Monday, February 9, 2015

Email 101 for College Students

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When college professors socialize, one topic of conversation that sometimes emerges is the poor state of student email protocol.  We often bemoan the informal and often disrespectful tone of emails we receive from students.  We all have gotten emails that start with something like:

     "Hey Professor,"

or my favorite:

     "Hey teach,"

Plus, many of the emails are in text format such as:

     "Late to class CU 2day later."

Or have open ended information such as in the above.  When exactly am I supposed to CU and why should I care? And who is "coffeebuzz298@yahoo.com"?

I am not someone who takes offense to these informal emails.  After all, our students live in a digital text world.  This is their native tongue.  

I just feel sad for students that communicate in this way.  While most students communicate very clearly, effectively, and professionally, there is a large group of students who seem to not understand that the way they communicate to university faculty is inappropriate and gives a very bad impression.  They are woefully unprepared for the real world of professional communication.  In addition, they do not understand that it is inappropriate to communicate to professors in such an informal tone.  

Professors are the gatekeepers for the professional world and we can unlock doors and provide opportunities.  We are unlikely to do so for individuals who do not communicate professionally.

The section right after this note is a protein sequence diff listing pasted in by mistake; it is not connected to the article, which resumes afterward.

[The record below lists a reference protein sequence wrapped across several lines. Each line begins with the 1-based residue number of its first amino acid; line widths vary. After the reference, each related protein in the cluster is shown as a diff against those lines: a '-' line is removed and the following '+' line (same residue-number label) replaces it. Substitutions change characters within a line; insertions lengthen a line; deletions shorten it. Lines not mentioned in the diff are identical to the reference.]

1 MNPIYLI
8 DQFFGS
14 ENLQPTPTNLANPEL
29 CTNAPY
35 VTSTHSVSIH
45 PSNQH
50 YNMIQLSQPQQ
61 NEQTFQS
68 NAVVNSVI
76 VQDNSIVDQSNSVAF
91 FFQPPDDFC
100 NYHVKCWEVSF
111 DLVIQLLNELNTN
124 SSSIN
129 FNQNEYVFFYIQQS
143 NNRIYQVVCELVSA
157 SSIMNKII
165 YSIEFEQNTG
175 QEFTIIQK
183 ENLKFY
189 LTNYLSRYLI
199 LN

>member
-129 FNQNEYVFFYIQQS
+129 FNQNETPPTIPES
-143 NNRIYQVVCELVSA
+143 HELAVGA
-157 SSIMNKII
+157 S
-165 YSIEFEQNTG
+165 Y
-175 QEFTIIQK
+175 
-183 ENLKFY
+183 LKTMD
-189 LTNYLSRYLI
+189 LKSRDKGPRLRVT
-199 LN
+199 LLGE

Plus one of the things we hear most often from employers is that college students need better communication and writing skills.  We have an obligation to help students with poor email skills.

So, I thought I would give a quick primer for students on how to communicate to university faculty via email.

Here is a basic email format that can be followed:

Dear Dr./Professor X (use a title and full last name, even if you are on a first name informal basis):  

The reason that I am writing to you is [insert reason] (You need to state the reason for the email.  Professors can get dozens of emails from students each day and your email is not special. You need to be clear as to the reason why you are writing).

I have [insert #] questions regarding the [homework, syllabus, class content, etc.].  They are: [insert questions].

Thank you for taking the time to respond to my email (a polite sign off is appropriate in all emails).

Sincerely

[name, class title, time] (Make sure you use a full first and last name.  Professors may have several Mark's or Andrea's in the class.  Add the class title and time.  Professors may be teaching multiple courses or multiple sections of the same course and this information provides context to your email.)

The above email might take more time, but it is much better than:

     "hey teach my assignment will be late will it hurt my grade if i turn in 2morrow"

Although it might be unfair, most professors will react negatively to a text style email like the one above and be much more sympathetic to a student who communicates much more professionally.

For students asking for letters of recommendation, formality is imperative.  Along with a formal email, student should also include a copy of their resume, information about the position to which the student is applying, and full addresses/instructions as to how to submit the letter of recommendation.

I hope this helps some of the students out there!  I know that most students are not taught how to communicate to professors in school.  Just remember that texts and informal emails are fine for friends and family.  They are not appropriate for professors or the workplace.  At least initially.  Once you have built a relationship with a professor or an employer, communication can become much more informal.  If you are unsure as to the best approach, go formal.


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